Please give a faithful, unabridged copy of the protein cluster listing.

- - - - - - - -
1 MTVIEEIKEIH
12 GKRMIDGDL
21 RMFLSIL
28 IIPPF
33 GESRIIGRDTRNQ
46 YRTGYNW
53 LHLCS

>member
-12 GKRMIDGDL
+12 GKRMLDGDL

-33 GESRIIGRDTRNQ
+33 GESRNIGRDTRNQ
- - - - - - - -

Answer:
1 MTVIEEIKEIH
12 GKRMIDGDL
21 RMFLSIL
28 IIPPF
33 GESRIIGRDTRNQ
46 YRTGYNW
53 LHLCS

>member
-12 GKRMIDGDL
+12 GKRMLDGDL

-33 GESRIIGRDTRNQ
+33 GESRNIGRDTRNQ